How should we think about Karl Marx on his 200th birthday? His big influence on the politics of the world is universally acknowledged, though people would differ on how good or bad that influence has been. But going beyond that, there can be little doubt that the intellectual world has been transformed by the reflective departures Marx generated, from class analysis as an essential part of social understanding, to the explication of the profound contrast between needs and hard work as conflicting foundations of people’s moral entitlements. Some of the influences have been so pervasive, with such strong impact on the concepts and connection we look for in our day-to-day analysis, that we may not be fully aware where the influences came from. In reading some classic works of Marx, we are often placed in the uncomfortable position of the theatre-goer who loved Hamlet as a play, but wondered why it was so full of quotations.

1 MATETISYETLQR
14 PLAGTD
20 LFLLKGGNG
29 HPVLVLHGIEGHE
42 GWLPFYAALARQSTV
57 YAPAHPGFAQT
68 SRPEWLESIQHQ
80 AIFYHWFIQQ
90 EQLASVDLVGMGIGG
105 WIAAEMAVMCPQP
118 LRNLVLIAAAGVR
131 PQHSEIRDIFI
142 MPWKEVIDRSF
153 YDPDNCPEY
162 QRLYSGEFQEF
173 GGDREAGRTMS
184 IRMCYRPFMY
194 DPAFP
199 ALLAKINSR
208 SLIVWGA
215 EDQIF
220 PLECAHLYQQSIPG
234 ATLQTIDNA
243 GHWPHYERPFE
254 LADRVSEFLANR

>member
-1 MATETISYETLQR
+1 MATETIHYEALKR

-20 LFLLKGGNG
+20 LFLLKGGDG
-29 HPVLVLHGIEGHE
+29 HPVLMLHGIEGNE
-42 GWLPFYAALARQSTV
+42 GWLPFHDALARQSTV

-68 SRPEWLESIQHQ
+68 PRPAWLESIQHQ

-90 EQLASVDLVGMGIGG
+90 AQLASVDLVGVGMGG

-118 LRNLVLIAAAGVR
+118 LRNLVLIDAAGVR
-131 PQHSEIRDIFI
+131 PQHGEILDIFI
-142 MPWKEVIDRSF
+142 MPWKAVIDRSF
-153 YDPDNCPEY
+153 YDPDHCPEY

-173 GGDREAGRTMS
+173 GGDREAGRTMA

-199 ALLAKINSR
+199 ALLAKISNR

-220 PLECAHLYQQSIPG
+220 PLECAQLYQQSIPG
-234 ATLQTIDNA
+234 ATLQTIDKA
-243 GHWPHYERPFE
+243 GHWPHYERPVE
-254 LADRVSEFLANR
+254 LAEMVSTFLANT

Marxian analysis remains important today not just because of Marx’s own original work, but also because of the extraordinary contributions made in that tradition by many leading historians, social scientists and creative artists – from Antonio Gramsci, Rosa Luxemburg, Jean-Paul Sartre and Bertolt Brecht to Piero Sraffa, Maurice Dobb and Eric Hobsbawm (to mention just a few names). We do not have to be a Marxist to make use of the richness of Marx’s insights – just as one does not have to be an Aristotelian to learn from Aristotle.
There are ideas in Marx’s corpus of work that remain under-explored. I would place among the relatively neglected ideas Marx’s highly original concept of “objective illusion,” and related to that, his discussion of “false consciousness”. An objective illusion may arise from what we can see from our particular position – how things look from there (no matter how misleading). Consider the relative sizes of the sun and the moon, and the fact that from the earth they look to be about the same size (Satyajit Ray offered some interesting conversations on this phenomenon in his film, Agantuk). But to conclude from this observation that the sun and the moon are in fact of the same size in terms of mass or volume would be mistaken, and yet to deny that they do look to be about the same size from the earth would be a mistake too. Marx’s investigation of objective illusion – of “the outer form of things” – is a pioneering contribution to understanding the implications of positional dependence of observations.